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Thread: First Master Test question re "Challenging the Blind"

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    Senior Member Arnie's Avatar
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    Default First Master Test question re "Challenging the Blind"

    We're about to run our first Master test this weekend. I've read that "challenging the blind" is very important. How tight a line to the blind is considered challenging the blind? I'm afraid to risk refusals if I handle too much.

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    Senior Member Ron in Portland's Avatar
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    There are several ways to know.

    Watch dogs run, see which ones you think would be on the bubble to fail, and see who gets carried. That will give you a feel for what is considered "passing". Of course, not all judges see it the same.

    Another way is to look at the line to the blind and do your best to stay on it. Blow as many whistles as you feel your dog has in him, to stay on the line. If you feel blowing another whistle isn't going to get you what you want from your dog, then don't blow it, but the judges will judge accordingly. (and train further for next time)

    I think the main thing is to look at the line to the blind and see where the challenges are. Do the judges want you to go over a point of land? Through a keyhole between the trees? Down the shore to the blind? That's what you should challenge. If your dog is swimming past a point, at least give one or two tries to cast them on it. Between some trees? Don't let him carry past them before blowing your whistle. Down teh shore, don't let him beach halfway there and run the bank without giving a least a few tries to cast him back into the water (use a straight over, it's testing, not training).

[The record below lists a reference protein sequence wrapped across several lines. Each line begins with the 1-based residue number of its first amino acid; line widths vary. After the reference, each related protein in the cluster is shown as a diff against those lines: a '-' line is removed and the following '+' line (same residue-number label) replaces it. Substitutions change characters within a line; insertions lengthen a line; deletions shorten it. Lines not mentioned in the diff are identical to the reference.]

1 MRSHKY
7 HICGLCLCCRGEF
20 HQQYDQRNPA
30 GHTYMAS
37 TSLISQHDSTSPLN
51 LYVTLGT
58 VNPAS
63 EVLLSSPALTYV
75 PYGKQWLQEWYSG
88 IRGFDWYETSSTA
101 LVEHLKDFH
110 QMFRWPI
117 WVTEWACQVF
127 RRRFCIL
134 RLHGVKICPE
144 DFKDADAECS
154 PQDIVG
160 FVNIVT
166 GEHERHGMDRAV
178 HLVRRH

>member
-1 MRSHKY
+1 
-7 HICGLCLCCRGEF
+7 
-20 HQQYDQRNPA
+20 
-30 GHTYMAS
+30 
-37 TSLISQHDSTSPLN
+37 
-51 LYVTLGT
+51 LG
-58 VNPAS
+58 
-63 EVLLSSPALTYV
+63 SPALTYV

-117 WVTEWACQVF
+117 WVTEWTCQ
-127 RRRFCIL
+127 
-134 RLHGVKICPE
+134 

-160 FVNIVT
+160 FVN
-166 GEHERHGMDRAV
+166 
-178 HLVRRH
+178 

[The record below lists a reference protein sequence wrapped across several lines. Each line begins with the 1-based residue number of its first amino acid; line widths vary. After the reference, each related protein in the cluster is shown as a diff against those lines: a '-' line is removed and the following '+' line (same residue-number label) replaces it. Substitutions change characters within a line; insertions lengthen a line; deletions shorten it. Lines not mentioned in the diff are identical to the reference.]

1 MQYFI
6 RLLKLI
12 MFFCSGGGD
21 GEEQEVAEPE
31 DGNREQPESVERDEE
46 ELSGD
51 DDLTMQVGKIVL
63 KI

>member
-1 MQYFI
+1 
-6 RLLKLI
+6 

It's the handler that doesn't even attempt to handle to or through the obstacle that gets dropped for not "challenging the blind". I had a judge refer to those as "neighborhood blinds". You give your dog a back, and let him run straight out until he's in the neighborhood of the blind and then you give him a big over. The handler thinks he's one-whistled the blind, and wonders why he's been dropped.
    Ron
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    Senior Member Arnie's Avatar
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    Quote Originally Posted by 2tall View Post